DEARBORN – Days after the company warned it anticipates recording an additional $1 billion in unforeseen supplier expenses during the third quarter, Ford Motor unveiled measures on Thursday to overhaul its worldwide supply chain.
The manufacturer stated in a release that the supply chain restructure will “enable efficient and dependable component sourcing, internal development of critical technologies and capabilities, and world-class cost and quality execution.”
John Lawler, the chief financial officer of Ford, will serve as the project’s temporary leader while the company chooses a candidate to fill the newly established chief supply chain officer post.

Lawler is taking over at a time when the coronavirus pandemic is driving up the cost of parts and raw materials for automakers and suppliers. The gains have taken place in the midst of serious supply chain issues, such as a persistent global scarcity of essential semiconductor chips.
Ford announced on Monday that as a result of recent negotiations, third-quarter supplier prices related to inflation were $1 billion higher than initially anticipated. The disclosure led to Ford’s stock having its worst day in more than 11 years, which included a pre-release of some earnings estimates.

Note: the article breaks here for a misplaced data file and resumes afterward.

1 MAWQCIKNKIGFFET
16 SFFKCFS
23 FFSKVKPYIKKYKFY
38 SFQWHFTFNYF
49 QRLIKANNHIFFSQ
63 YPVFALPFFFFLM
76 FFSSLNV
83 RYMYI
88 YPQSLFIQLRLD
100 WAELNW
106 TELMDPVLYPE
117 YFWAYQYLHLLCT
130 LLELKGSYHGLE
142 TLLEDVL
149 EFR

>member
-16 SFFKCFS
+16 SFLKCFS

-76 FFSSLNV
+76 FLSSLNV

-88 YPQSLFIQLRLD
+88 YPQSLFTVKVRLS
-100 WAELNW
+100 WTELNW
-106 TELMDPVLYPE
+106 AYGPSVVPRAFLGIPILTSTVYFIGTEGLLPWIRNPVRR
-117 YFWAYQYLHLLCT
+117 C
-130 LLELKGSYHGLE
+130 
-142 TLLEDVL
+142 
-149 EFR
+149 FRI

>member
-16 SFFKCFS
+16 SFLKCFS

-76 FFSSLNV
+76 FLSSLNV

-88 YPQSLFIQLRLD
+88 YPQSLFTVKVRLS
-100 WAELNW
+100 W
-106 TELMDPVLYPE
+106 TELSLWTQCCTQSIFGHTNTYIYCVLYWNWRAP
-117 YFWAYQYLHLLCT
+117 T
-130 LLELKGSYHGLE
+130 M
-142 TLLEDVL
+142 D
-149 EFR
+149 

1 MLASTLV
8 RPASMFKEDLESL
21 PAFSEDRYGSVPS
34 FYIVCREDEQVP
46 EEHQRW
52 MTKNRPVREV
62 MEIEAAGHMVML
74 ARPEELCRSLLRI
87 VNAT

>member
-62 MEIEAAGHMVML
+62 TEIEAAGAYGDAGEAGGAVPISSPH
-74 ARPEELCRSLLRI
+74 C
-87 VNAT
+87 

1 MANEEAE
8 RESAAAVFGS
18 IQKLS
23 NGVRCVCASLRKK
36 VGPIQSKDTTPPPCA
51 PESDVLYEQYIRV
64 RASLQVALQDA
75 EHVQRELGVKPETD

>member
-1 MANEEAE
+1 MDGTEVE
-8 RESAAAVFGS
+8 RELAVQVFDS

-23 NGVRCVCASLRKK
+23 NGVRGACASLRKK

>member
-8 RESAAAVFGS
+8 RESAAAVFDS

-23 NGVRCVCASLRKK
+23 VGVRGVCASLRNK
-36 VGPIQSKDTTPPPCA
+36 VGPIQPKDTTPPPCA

According to Ford spokesman T.R. Reid, the restructure is not directly related to the automaker’s announcement earlier this week. In light of the industry’s supply chain issues, he claimed that Ford has been making improvements to its supply chain for some time its shift to electric vehicles.

As we’ve already stated, there is still space for development in this area, he said.
According to Ford, Jonathan Jennings, vice president of supply chain, will now also be responsible for technical support and supplier quality. Lawler will receive his report.
Additional management appointments and changes pertaining to electric vehicles, product development, and other divisions of the business were also disclosed along with the supply chain plans.
The “Ford+ plan for development and value creation,” according to Ford CEO Jim Farley, is being expedited by the modifications.